Visually, Volkswagen has deposited the GTE somewhere between an e-Golf and the GTI.

The new model has the same C-shaped LED daytime running lights as the all-electric battery-powered Golf and shares the marine blue accents that have long been the declared colour scheme of Volkswagen’s e-mobility marketing push. On the GTE, though, they replace exactly the red motif used on the GTI, and the hybrid shares that car’s horizontal fins in the bumper. A small facelift in 2017, saw the GTE left relatively untouched with new LED lights at the front and rear, a new plush infotainment system and new bumpers.

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The GTE appears lower and leaner than a standard Golf, too. It’s an advantage of the sports suspension that lowers it by around 10mm, and the 18in alloy wheels – an inch larger than the ones with which Audi chose to supply the A3 e-tron.

Underneath, however, the two cars are virtually indistinguishable. The GTE gets the same 148bhp 1.4 TSI petrol engine, which drives the front wheels in conjunction with a 101bhp electric motor built into the same housing as that used by the bespoke six-speed dual-clutch automatic transmission.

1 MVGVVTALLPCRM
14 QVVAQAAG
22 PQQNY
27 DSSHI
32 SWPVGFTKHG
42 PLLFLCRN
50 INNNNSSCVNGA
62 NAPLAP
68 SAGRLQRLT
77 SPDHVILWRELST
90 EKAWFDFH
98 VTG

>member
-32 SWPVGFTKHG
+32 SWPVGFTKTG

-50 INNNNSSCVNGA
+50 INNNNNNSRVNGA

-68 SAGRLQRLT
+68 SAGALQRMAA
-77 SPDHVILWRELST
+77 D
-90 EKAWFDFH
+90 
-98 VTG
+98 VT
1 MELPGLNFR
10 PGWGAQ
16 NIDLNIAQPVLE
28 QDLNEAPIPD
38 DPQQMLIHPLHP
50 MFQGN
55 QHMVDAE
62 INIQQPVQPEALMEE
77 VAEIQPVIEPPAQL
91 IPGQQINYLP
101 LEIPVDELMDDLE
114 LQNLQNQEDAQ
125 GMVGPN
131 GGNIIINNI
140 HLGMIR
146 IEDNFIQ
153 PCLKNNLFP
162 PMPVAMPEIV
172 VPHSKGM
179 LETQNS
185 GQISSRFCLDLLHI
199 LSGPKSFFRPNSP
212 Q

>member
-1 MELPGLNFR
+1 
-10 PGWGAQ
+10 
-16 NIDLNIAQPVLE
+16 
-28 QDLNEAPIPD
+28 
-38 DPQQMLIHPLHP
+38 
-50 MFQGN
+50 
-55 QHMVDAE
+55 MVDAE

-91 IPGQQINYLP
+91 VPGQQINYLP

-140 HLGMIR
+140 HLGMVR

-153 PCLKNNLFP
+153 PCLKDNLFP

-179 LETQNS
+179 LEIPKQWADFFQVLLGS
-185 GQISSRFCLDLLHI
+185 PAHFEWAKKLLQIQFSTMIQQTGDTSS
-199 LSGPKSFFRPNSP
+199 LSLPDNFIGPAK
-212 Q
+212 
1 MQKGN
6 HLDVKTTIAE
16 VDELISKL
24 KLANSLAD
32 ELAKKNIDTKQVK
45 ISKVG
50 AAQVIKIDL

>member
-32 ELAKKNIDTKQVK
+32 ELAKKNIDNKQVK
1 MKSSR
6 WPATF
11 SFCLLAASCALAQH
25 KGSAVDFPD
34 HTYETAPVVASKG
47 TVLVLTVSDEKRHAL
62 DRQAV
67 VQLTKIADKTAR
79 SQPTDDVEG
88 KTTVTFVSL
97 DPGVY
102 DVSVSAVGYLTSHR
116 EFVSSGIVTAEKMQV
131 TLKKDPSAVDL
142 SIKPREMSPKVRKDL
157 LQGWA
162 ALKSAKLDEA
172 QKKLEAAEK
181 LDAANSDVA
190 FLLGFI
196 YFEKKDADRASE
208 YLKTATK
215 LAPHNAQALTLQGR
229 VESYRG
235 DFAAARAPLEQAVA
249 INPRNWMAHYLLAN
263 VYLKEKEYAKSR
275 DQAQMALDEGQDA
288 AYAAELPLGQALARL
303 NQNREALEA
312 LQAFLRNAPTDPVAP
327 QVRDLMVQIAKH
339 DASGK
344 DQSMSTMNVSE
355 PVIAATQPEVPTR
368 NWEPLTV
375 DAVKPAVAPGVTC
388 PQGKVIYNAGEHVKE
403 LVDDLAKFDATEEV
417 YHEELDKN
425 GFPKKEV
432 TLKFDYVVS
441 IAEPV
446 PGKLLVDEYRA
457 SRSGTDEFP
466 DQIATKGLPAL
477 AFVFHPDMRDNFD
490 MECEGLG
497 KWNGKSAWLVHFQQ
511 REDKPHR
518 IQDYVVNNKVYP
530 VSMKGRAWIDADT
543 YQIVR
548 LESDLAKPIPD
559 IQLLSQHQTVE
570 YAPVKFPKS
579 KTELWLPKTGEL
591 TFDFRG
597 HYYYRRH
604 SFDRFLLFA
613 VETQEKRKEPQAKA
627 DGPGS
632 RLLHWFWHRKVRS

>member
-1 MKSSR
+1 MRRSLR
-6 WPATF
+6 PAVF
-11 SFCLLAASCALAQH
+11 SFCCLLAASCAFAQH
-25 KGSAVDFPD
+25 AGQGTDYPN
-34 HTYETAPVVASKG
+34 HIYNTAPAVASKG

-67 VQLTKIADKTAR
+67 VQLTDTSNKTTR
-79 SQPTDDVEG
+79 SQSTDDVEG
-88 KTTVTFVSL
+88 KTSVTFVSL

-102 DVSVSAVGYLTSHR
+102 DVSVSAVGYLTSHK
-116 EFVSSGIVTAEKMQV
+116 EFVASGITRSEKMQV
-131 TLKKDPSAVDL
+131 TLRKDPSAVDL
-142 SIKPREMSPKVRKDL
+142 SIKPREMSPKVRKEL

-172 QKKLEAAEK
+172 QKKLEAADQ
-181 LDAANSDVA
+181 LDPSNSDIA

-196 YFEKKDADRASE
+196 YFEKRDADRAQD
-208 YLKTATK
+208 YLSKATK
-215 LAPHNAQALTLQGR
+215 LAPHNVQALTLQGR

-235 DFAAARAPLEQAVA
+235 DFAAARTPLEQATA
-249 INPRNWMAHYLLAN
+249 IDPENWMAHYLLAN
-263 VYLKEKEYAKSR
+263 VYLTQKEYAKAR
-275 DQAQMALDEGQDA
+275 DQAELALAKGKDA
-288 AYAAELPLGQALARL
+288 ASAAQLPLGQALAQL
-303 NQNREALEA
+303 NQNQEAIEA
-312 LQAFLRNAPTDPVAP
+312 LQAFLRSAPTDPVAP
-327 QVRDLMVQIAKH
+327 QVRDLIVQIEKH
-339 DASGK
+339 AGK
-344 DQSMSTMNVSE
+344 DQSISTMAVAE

As with the e-tron, this means that even when running on battery power alone, the car still drives through its six ratios, and will do so up to a speed of around 80mph.

The timing of the petrol engine’s introduction depends on which of the five operating modes is selected, although the car is almost always tow-started by the electric motor via a secondary clutch that closes when the petrol engine is up to speed.

Despite including an intentionally sporty and mechanically collaborative ‘GTE’ setting that didn’t feature on the A3 e-tron, the Golf produces the same combined outputs of 201bhp and 258lb ft. Nevertheless, the latter figure is still equivalent to the peak torque value claimed for the current GTI, while the outright power is slightly superior to that of the GTD.

Predictably, though, the GTE has the same weight problem as the A3 e-tron. Unlike many previous hybrids, the MQB platform allows the 8.8kWh battery to be stowed under the rear seats rather than all the way back under the boot floor (although that’s still where the petrol tank is relocated), but it’s still 120kg of additional mass no matter where it’s located.


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Together with the rest of the required tech, that makes the claimed 1599kg unladen kerb weight a slender owner away from being 300kg heavier than the Golf GTI

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